A care manager works with older adults and caregivers to identify risks, clarify needs and evaluate options. Often health professionals such as registered nurses, they have extensive knowledge about the cost, quality and availability of services in a community. They can conduct a personalized care-planning assessment to identify existing and potential problems (including safety, nutritional status, and mental state of the elderly individual) and they can also act as liaisons with the local health authorities or insurers to determine eligibility for assistance. Another primary function of a care manger is to talk over potential problems with their clients and their families, helping to look for realistic solutions. In essence, care managers can effectively assume the primary responsibility of the elder on behalf of the family. If you require identification/advocacy with funding sources for your parent’s caregiving needs, your care manager will also be an excellent resource.

Sometimes, the journey through the maze of hospital admission, treatment/rehab and return home is sudden and stressful. Having an assigned support/resource person is truly a blessing and very helpful. Often, however, the family meetings take a while to arrange and ‘decision-time’ is limited. A word to the wise: It’s easy to get lulled or bullied into accepting their first-round advice/recommendations as “must do’s”. You can say ‘ no’, ask for other arrangements, or get a second opinion. Ask lots of questions, double-check everything and advocate on behalf of what you think is best for your parent.  More often than not, a care manager will point you in the right direction but it’s the squeaky wheel that gets the oil.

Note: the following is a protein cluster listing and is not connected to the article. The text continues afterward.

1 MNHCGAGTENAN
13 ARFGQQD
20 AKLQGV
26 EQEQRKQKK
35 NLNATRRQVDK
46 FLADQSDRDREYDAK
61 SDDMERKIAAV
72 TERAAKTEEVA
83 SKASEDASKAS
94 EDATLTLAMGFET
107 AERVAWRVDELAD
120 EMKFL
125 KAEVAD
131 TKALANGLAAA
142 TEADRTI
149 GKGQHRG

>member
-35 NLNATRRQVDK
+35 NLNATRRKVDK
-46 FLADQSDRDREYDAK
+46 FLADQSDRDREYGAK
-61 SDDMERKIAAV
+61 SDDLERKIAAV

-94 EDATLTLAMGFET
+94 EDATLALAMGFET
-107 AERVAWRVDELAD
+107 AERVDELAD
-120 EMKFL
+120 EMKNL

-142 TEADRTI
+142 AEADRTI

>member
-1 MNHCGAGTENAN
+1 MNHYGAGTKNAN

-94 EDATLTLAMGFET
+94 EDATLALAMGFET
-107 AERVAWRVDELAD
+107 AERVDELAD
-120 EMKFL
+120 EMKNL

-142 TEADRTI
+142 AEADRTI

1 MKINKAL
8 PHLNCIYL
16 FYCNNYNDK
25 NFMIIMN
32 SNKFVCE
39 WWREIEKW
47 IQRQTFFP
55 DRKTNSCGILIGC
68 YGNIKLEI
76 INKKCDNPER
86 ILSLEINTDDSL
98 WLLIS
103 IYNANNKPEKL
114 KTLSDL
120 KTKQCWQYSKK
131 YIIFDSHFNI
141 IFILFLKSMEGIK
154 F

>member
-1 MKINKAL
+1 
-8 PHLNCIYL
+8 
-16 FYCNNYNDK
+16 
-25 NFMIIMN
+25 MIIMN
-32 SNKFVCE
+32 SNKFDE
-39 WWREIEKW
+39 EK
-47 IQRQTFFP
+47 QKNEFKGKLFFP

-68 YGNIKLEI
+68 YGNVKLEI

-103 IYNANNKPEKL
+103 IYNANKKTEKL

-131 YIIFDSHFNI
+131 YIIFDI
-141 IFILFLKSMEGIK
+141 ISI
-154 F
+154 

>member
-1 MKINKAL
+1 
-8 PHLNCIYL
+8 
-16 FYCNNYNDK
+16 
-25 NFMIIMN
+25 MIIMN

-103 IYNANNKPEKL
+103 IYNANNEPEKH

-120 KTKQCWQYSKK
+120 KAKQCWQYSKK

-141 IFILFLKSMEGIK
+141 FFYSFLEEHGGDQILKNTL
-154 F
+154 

Case Managers (for older adults)
The role of case managers for older adults, sometimes called a geriatric case manager (see previous entry), definitely overlaps with that of geriatric care managers and the usage of the terms is often quite vague.

Case management is a very diverse profession, but it’s possible to find some case managers who specialize in eldercare. While both case and geriatric care managers can help to manage and coordinate the care of elderly adults, the case manager’s role is generally understood to be somewhat more limited. Though the distinction is fairly fuzzy in Canada, case managers are often reimbursed through public funding or insurance, while you will almost definitely have to pay for a care manager privately.

In the US, case managers generally focus on healthcare issues only, while care managers are responsible for legal, financial, and household issues in addition to healthcare. A case manager can organize assessments to determine eligibility for assistance based on an individual’s needs, coordinate medical services, and arrange for certain other health-related services that a patient might need.

Chiropractors are medical professionals who diagnose and treat disorders of the musculoskeletal and nervous systems without prescribing medications or performing surgery. Utilizing traditional diagnostic testing methods such as x-rays, MRI and lab work, along with specific techniques that involve hands-on manipulation of the articulations of the body, chiropractors work on the belief that one of the main causes of pain and disease is the misalignment of the vertebrae in the spinal column. Through the use of manual detection or palpation, carefully applied pressure, massage and manual manipulation of the vertebrae and joints (called adjustments) chiropractors relieve pressure and irritation on the nerves to restore joint mobility.